Philip will look at how Thai trends emerge, become hip and then get accepted into the mainstream.
Pongsuang ‘Note’ Kunprasop the founder of Dudesweet nightlife theme party phenomenon will discuss changing fashion in the context of music.
Kongdej Jaturanrassmee, the film director of Tang Wong and Snap, among other acclaimed films, will look at the situation of art film in Thailand.
Alex Face, one of Thailand’s most prominent graffiti artists, gives his take on creating artistic space in public view.
Posted in: Blog, Events,
Tags: #academic #art #Bangkok #culture #events #fashion #film #graffiti #music #nightlife #talks
March 20, 2015
How Hybrids Preserve and Project a Sense of Thainess
My talk on the cultural filters involved in Thai design is now viewable online at You Tube:
As part of the TCDC exhibition ‘hello World’, Philip Cornwel-Smith gives a talk today at TCDC on 8 March 2014. Called ’Very Thai Cultural Filters: How Hybrids preserve and project a sense of Thainess’, the talk goes into the ways that Thais are selective about what they import and adapt into hybrids.
Various Thai values, tastes and taboos act as filters to let in only part of the import while screening out aspects that don’t suit. This leads the talk to consider what cultural filters are needed in order to create designs, products and services that can appeal to the outside world while projecting a sense of Thainess. This means looking at what aspects of Thainess appeal (or not) to outsiders and how Thais might go about the tricky task of filtering their own cultural traits so that everyone benefits.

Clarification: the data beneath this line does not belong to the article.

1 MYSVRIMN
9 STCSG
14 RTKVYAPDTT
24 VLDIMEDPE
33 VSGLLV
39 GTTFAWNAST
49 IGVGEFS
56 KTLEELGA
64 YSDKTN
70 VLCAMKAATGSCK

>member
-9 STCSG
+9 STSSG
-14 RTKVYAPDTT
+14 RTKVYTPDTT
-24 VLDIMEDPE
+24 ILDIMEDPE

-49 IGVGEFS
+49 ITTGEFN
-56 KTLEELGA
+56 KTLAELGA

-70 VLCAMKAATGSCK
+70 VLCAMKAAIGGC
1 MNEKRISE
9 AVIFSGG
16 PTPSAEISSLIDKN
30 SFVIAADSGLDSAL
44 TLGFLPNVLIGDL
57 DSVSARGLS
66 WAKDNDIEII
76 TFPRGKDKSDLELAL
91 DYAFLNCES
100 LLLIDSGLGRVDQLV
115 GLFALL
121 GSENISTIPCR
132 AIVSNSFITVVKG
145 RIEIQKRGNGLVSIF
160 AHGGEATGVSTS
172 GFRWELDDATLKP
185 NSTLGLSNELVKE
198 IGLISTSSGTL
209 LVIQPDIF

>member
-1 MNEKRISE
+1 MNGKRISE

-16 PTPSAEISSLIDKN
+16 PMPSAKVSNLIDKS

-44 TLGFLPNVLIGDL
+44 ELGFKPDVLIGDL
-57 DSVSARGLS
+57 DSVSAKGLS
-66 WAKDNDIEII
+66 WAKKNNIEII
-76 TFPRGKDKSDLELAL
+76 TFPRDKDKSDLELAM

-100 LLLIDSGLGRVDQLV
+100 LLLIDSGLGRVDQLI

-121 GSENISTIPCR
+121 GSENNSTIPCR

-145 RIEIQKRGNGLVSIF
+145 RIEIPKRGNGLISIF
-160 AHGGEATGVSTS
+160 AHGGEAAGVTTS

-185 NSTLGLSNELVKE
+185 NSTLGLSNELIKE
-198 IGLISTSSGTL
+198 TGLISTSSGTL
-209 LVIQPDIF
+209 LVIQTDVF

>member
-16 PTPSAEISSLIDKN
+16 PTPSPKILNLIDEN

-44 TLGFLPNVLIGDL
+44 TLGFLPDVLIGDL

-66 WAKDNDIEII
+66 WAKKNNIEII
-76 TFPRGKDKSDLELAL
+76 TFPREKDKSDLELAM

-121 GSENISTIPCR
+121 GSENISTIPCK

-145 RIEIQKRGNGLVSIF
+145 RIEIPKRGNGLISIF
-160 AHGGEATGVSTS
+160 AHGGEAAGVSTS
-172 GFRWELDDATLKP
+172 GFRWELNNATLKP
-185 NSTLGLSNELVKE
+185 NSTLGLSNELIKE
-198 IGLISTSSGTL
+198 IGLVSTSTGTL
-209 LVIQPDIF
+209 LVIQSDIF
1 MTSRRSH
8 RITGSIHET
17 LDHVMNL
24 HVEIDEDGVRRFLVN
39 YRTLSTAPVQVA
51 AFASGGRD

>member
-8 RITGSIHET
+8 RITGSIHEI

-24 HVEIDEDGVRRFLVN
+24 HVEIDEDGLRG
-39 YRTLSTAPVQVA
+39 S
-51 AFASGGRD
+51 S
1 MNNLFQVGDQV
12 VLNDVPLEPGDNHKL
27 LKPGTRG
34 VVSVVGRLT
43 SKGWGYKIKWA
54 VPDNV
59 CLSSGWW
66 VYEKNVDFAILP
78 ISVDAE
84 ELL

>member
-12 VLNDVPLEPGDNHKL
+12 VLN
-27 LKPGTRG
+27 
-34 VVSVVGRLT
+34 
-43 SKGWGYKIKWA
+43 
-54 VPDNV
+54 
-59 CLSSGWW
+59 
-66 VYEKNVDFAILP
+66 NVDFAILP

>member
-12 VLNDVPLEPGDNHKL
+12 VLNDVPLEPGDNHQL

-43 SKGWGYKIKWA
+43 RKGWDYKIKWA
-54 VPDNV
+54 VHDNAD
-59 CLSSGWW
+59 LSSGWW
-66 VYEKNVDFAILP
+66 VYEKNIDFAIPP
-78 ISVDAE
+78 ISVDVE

Posted in: Blog, Media,
Tags: #culture #design #events #tcdc #Thailand #video
February 22, 2015
Talk about Thai beliefs in Hindu gods and the spirit world at Gaysorn, in a preview of the TBEX Asia Travel Bloggers Conference.
An advance party of travel bloggers from the US did a preview trip to Bangkok on Feb 22, 2015. The city will host the first Asian edition of the world’s biggest travel blogging conference, TBEX Asia on October 15-18, 2015. Philip gave a talk to the bloggers about the famous Hindu shrines located around the Ratchaprasong Intersection where Gaysorn is located. The bloggers later visited the shrines, now with some background knowledge to understand the dynamics of the shrines, which are an internationally-famous draw for tourists, especially Asians.
Philip will give further talks as part of the TBEX Asia conference.
Posted in: Blog, Events,
Tags: #Bangkok #blogs #culture #streetlife #Thailand #tourism #tradition